One of the main excitements around owning a home is the ability to customize it as you see fit. When living in an apartment it isn’t uncommon to wish your kitchen or bedroom was a different color. Social media gives us all a window into the lives of others, and their homes, and it is easy to have our inner designer come alive when presented with the millions of ideas shared online. However, while we are only now becoming comfortable sharing the insides of our homes with hundreds if not thousands of strangers everyday, the exterior of the house---it’s curbside view---has always been the first impression of the homeowner. While some people may prefer the cookie cutter suburban approach, with a house that matches those around it---others prefer to stand out with eye-popping colors and designs. Every house has a color, so we’ve compiled a list of some to help current and prospective homeowners see how their preferences and choices stack up against others.
White: Responsible, indecisive
The white baseboard house has become a classic staple of suburban Americana. Timeless and steady, there are very few backdrops or gardens that could clash with this neutral abode. While it is this flexibility that has helped the white house become such a classic, however, there is something to be said about those who are so committed to flexibility. While it is true that there are few if any designs or colors that could truly clash with a white house, that doesn’t necessarily mean that they’re all complimentary. Variety is the spice of life and sometimes the best styles are the riskiest. That doesn’t mean that white is always the safest option, but there is a reason artists tend to prefer a blank white canvas. The white house’s blankness can at times almost be imposing, and the flexible nature of the color is bound to inspire some creative types, perfect for any fans of annual flowers.
Beige: Risk Averse, calm, non-confrontational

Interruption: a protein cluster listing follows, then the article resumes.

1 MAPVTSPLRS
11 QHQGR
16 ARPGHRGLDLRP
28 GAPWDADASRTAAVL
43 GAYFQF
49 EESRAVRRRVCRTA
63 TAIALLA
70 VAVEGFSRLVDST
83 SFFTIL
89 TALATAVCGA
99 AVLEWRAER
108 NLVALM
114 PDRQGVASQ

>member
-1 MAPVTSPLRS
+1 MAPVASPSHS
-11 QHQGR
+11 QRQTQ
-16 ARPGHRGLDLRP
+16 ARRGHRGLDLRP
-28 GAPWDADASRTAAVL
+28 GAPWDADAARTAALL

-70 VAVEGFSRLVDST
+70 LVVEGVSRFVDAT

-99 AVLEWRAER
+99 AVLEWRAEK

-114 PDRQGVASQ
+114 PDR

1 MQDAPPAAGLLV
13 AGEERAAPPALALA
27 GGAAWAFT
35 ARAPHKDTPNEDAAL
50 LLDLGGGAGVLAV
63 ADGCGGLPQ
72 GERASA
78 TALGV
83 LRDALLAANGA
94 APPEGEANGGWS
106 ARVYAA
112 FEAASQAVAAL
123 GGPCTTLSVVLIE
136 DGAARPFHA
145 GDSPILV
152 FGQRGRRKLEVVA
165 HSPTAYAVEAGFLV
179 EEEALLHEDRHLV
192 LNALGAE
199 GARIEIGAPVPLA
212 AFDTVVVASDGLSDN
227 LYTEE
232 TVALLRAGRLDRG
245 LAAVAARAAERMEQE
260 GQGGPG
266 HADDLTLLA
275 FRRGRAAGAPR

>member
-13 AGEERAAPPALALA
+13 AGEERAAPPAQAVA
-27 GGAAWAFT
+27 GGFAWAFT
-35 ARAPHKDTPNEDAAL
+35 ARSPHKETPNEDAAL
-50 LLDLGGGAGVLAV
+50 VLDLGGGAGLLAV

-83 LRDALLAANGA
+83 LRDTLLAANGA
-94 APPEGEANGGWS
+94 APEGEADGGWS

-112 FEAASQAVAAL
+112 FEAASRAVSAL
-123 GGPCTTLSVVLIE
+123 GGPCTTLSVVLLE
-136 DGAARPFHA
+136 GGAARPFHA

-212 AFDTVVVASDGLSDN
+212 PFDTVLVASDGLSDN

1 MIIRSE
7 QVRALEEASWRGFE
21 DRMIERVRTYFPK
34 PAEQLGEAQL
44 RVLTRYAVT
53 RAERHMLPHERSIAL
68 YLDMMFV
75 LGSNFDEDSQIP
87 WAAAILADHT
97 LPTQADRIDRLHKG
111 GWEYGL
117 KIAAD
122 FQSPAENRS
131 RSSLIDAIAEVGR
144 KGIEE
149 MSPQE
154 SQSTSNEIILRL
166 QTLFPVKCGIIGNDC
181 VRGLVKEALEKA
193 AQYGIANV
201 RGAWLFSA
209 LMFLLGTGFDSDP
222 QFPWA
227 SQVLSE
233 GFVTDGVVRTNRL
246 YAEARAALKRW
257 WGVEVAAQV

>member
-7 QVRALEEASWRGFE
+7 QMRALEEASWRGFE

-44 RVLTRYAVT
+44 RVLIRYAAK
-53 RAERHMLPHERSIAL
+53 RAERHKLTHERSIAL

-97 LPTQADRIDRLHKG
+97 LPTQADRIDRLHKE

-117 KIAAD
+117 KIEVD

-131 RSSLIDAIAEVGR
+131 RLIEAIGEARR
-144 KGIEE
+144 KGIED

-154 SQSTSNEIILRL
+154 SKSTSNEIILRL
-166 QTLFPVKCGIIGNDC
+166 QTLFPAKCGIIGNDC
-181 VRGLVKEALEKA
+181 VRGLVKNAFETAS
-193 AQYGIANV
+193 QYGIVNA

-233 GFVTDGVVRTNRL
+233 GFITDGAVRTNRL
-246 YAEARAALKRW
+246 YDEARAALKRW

While white is a universal highlight, beige is a pure neutral. Stable and almost-but-not-quite imposing, beige highlights structure and serenity---if not one with nature than certainly one with the neighborhood. While white begs for pairing with bright and bold colors, beige is best when mixed in with other neutrals and earth tones. While not exactly warm, there is something very comforting in the structure and predictability of beige. However, some may find the color too ‘boring’ or ‘easy’. Little needs to be done with beige to ‘pull it off’ and for some of us looking to express or experiment with a home's curb appeal, beige may yield too few opportunities.
Red: Adventurous, bold
Bright, attention grabbing, hot---red is everything that beige and white aren’t. Yet red certainly i s not an insult on the eyes. While red certainly can turn heads, when done right it much more harkens to the rustic aesthetic of red barns and rugged wilderness. Complimenting green, conifers and heavy pop against red, helping the cozy aesthetic. Yet in these examples it it still the house that takes centerstage, in the same way that the red roses take among the green bushes. Red is unyielding and unapologetic and as such requires the hand and spirit of someone just as bold.
Yellow: Confident, secure
For as bold as is red, yellow is warm. Yellow suns, yellow flowers, yellow smiley faces. While less bold than red, yellow is nevertheless an incredibly bright color, complimenting and complemented by plenty of greenery, while also standing its own against open yards and blue skies. If white is the classic suburban choice, yellow is a close second, with plenty of shades to choose from. Backing a runner up takes confidence, and yellow’s attention-grabbing nature also radiates confidence. Undertaking a yellow house is a sign that you are confident with the commitment and with your abilities to make the most out of this wonderful color choice!